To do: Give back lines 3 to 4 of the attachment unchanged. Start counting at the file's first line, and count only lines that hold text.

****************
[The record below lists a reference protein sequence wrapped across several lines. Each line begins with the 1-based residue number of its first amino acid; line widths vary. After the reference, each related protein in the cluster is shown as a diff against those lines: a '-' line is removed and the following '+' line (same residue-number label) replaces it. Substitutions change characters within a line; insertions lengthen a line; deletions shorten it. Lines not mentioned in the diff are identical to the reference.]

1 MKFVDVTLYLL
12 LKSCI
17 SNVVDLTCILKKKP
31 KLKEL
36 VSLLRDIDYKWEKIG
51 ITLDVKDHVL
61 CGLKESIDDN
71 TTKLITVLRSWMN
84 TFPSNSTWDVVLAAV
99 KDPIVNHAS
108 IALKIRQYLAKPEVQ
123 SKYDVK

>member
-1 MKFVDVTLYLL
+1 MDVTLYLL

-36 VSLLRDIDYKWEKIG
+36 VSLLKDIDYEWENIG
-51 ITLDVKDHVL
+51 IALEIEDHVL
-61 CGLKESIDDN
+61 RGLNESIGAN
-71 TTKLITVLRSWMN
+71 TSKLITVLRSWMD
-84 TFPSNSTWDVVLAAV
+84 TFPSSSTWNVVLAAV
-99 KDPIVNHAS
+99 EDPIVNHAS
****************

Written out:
12 LKSCI
17 SNVVDLTCILKKKP